It comes down to this. If you can believe an alien Moses is flying around saving people, you can believe a teenager can deal with a shitty life by not letting it turn him into a character from a YA book series/drama. Pre-New 52 Billy wasn't like he had been in the Golden Age, or his 70s DC run, but obviously he wasn't some angsty, gritty teen character. He had some depth, but he could have that without being a little shit. Unlike what some people think, Billy can have some depth, and not be an angsty prick. It was done, and done spectacularly.
Actually, I was wondering about Cooper Andrews character (Victor Vasquez?)
Could this movie character be one that positively influences Billy so that he does NOT BECOME the character that kirk55555 hates?
That's not twerking, that's called flossing. RADICALLY different types of dance.
If your girls are into TWERKING, then i need to call DCFS....
(But i guess this is a thread which mainly interests fan of Captain WHitebread...)
I remembered that it's actually flossing they like & which he's doing a day or two after I posted, but couldn't be bothered going back to edit it!
I'm as liberal as they come, but this kind of thing always pisses me right the fuck off. Are people really unable to understand and make allowances for historical context? Can we not be both sensitive and, you know, adults? Censoring or suppressing art is not the way to deal with past inequities and injustices, and I think George Santayana would have something relevant to say about it.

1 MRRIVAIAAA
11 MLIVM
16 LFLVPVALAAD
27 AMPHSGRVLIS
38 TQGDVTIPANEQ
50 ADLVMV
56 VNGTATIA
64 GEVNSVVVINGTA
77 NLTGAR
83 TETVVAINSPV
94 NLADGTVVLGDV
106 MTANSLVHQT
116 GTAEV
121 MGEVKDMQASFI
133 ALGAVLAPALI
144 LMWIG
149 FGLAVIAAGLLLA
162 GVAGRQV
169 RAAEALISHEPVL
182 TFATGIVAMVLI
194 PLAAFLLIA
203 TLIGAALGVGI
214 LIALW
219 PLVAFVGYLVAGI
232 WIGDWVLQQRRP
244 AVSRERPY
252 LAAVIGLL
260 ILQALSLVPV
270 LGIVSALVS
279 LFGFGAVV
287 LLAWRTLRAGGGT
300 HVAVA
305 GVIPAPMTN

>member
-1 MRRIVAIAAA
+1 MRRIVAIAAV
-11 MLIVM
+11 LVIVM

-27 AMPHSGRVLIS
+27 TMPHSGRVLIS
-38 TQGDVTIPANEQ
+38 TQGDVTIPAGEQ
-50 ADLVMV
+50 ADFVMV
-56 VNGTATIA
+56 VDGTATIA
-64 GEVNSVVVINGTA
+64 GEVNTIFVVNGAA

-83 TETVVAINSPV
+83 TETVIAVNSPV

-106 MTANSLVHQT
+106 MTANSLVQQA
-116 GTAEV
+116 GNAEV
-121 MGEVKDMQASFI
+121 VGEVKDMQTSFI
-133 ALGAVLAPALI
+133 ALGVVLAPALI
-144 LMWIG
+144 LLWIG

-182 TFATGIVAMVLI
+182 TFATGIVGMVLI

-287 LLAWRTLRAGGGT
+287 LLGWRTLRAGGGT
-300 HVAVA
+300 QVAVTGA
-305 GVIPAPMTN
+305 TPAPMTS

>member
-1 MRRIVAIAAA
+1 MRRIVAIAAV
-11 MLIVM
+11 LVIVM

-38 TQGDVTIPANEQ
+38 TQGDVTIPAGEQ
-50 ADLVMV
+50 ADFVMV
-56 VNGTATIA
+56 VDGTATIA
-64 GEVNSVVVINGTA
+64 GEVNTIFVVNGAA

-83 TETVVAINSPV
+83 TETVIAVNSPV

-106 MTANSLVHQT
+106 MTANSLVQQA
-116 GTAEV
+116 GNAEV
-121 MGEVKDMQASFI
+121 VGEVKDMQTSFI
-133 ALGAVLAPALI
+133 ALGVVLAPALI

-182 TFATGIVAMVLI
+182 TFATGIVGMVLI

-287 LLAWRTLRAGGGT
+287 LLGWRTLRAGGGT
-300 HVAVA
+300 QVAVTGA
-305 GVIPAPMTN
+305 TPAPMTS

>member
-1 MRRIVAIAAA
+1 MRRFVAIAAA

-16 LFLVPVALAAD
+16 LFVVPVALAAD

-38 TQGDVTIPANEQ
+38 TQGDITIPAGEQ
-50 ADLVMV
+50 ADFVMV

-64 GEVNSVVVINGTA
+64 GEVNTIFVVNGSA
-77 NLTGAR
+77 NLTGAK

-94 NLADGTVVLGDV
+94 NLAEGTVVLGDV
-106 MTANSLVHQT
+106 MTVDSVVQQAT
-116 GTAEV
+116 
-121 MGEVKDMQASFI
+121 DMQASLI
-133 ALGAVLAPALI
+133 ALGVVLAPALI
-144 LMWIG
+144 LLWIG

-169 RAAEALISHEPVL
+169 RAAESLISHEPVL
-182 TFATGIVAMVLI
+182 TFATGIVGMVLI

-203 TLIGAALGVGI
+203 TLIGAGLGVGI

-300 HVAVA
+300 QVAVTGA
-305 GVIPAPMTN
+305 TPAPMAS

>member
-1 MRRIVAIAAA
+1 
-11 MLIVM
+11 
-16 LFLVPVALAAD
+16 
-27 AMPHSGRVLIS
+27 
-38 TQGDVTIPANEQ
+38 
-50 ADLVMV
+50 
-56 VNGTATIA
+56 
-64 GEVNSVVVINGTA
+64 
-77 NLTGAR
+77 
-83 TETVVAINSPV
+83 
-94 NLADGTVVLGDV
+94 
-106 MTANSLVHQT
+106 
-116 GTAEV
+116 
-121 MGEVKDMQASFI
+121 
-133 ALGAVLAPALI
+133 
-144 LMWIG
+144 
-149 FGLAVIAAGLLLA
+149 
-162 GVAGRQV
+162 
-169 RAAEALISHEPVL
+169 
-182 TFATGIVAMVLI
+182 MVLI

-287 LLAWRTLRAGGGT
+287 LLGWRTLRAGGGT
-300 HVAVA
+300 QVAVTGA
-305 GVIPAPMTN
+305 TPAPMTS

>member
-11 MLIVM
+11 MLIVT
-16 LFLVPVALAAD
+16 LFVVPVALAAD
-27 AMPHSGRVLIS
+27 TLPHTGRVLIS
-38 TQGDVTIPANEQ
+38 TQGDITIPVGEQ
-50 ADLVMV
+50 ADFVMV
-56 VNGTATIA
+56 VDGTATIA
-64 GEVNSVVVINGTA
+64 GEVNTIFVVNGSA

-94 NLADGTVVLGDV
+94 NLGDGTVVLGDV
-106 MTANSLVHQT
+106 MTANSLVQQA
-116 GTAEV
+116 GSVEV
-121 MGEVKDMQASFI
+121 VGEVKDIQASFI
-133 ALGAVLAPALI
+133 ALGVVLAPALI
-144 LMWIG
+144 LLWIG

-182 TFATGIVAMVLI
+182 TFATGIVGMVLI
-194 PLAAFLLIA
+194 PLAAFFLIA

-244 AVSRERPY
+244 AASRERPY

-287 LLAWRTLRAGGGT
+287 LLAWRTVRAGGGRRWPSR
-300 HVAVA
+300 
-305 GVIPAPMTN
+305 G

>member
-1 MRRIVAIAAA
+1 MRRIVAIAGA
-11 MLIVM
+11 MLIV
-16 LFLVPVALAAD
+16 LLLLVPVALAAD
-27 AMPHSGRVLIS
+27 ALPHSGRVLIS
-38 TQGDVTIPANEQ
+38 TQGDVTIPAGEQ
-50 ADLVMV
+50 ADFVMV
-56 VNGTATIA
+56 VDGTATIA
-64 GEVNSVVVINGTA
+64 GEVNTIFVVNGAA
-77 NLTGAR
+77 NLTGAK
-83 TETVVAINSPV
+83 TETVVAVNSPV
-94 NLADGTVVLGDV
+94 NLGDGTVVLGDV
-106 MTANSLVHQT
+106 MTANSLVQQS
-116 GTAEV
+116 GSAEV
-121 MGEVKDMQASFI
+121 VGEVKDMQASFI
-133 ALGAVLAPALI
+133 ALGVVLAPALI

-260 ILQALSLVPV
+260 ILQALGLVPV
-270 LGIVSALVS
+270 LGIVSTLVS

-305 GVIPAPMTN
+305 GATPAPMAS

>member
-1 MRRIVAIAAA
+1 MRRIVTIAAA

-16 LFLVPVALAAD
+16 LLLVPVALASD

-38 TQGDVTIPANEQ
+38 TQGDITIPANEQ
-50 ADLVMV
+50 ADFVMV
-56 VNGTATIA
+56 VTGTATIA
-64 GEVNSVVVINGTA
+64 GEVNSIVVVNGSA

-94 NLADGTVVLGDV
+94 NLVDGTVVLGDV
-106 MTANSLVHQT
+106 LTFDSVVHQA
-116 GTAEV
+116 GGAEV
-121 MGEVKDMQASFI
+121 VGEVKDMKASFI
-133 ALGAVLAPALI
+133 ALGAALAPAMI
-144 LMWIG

I would think they could have just put a warning or something on the cover and still released, just for the historical importance.
Comixology has done that with a bunch of early Archie comics:
^ Yes. Precisely how you handle that kind of thing. Or, you could even trust your readers to understand all by themselves that the 1940s were what they were, and that reprinting the material doesn't mean endorsing everything about it.
I found a more closely related example, according to Wikipedia, Volumes 3, 4, 5, and 6 of the Looney Toones Golden Collection DVD series include a warning about some of cartoon containing content that could be considered offensive today. The warning in 3 is given in a special introduction by Whoopi Goldberg,
^ Well said, Whoopi. Now please explain that to the folks at DC (who have, BTW, also altered art and dialogue involving African-Americans in a number of Golden Age Wonder Woman reprints).
If we lived in a saner time, I'd agree with you. But there's so much virulent, violent racism and white supremacism erupting into the open in the US today that it can't be treated as a harmless historical curiosity. From a scholarly perspective, of course all material from the past should be available, but from a business and good-taste perspective, maybe this isn't a good time for something like that.
Let both stay in the Phantom Zone where they belong-the TV show was one of the worst adaptations of something from a different medium. Filmation could have adapted the original comic book, but it didn't even try to do that, coming up with the overly moralistic mess that most of us saw as kids.